Surviving Germans who fought in legendary Tiger Tanks have spoken ahead of an exhibition that for the first time in history brings all members of the Tiger family together.
The Tank Museum, Bovington, in Dorset has spoken to those Germans whose tanks inspired such fear in British soldiers during World War Two.
The men revealed how they felt superior to other soldiers, received special packages from Hitler and sang songs about how they would fight to victory or die.
But they also described the horrific realities of tank warfare, witnessing concentration camp victims and nightmares they still suffer from.
The museum has been revealing the stories of those who fought in British tanks that were first introduced just over a century ago – and is now giving an insight into the enemy crews.
The Tiger Tank Collection exhibition, supported by World of Tanks, will include the Museum’s own Tiger 1, its two King Tigers, and its Jagdtiger, along with the Elefant, which is back in Europe for the first time since the end of the war.
The one Tiger unable to be present – the Sturmtiger – will be represented later in the year using ground-breaking virtual technology, supplied by software developer Wargaming.
The stories of the Tiger crews are as powerful as their tanks.
One veteran, Wilhelm Fischer, said: “Every month I got four packages from Adolf Hitler; they had chocolate in, cigarettes, sausage, we even got cured sausage every now and then.
“It was only the tanks. The infantry didn’t get anything, they just lay in the mud.”
He described firing a Tiger tank gun and said: “You had to keep your mouth open so you didn’t burst your eardrums.”
He also said conditions were terrible and added: “To sleep in the tank you stayed sitting, hunkered down in our seats. You couldn’t lie down, there was no room.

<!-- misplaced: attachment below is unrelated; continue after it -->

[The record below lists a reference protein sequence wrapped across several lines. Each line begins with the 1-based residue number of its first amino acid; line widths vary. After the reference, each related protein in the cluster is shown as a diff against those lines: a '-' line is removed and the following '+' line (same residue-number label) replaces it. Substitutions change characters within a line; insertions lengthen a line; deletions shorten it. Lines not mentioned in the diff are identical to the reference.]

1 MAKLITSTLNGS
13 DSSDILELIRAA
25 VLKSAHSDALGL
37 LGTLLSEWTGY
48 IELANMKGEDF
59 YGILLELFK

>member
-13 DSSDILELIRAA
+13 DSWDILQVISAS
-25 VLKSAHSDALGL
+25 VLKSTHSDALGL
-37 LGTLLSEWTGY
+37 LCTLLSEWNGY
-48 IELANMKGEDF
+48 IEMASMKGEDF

“…Hygiene? Pfft, it’s the last thing you think about. You were happy enough just having enough to drink.”
He recalled the tanks’ unreliability and blamed sabotage. He said: “There were lots of foreign workers in the armaments industry and they also built the engines. That got them into a right mess and they couldn’t run.”
He also said he’d suffered from nightmares: “When I was younger, lying in bed, I would wake up in the morning soaking in sweat because I thought the Russians were coming.”
Another Tiger veteran, Waldemar Pliska, served on the eastern front and recalled: “We saw 100 refugees that had been freed from a concentration camp … I asked everyone, who are those people? But they said to me keep my mouth shut as they were from a concentration camp and we were forbidden to speak about it.”
He added: “This I will say to you; terrible experiences, and I often dream of them still. I wake up drenched in sweat because I can’t forget.”
On the Tiger tank and the sense of awe which surrounds it, Waldemar Pliska concluded: “This Tiger is a weapon of war and it promotes it. Very much a killing machine… I cannot endorse it. Simple as that.”
David Willey, Curator of The Tank Museum, said: “Tigers are large and impressive by contemporary standards – but there is a moral responsibility to remember what they were used for and the regime who created them.
“Representing less than seven per cent of their wartime tank production, Tiger tanks failed to have a real impact and our exhibition will be presenting a more balanced account of these vehicles.
“Importantly it will also be presenting the views of the veterans who fought in them; bringing the human stories of the German tank crews here for the first time.
“Hearing the voices of these veterans who are still with us today really helps us understand the war from both sides.
“As well as having our Tiger 131 – the most famous tank in the world that was captured in North Africa – on display, we have our other three Tigers as well as the Elefant which was shipped over from the US.
“And using the latest digital technology, visitors will later in the year be able to see a full-sized Sturmtiger in the exhibition with the use of our Augmented Reality App.”
The exhibition begins on April 6.
Pic caption: Tiger veterans, then and now
For more information contact Ed Baker at Deep South Media on 01202 534487
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NOTES TO EDITORS:
ABOUT THE TANK MUSEUM
The Tank museum at Bovington in Dorset holds the national collection of tanks and brings the story of tanks and tank crews to life.
With over 300 tanks from 26 nations, The Tank Museum holds the finest and most historically significant collection of fighting armour in the world. These range from the world’s first ever tank, Little Willie, through to the British Army’s current Main Battle Tank, Challenger 2.
Eight powerful exhibitions tell the story of armoured warfare spanning over 100 years of history. As you explore the Museum’s seven large halls, you come face with face to face with tanks and hear incredible true stories from the last century.
The Tank Museum is an independent Museum and registered Charity.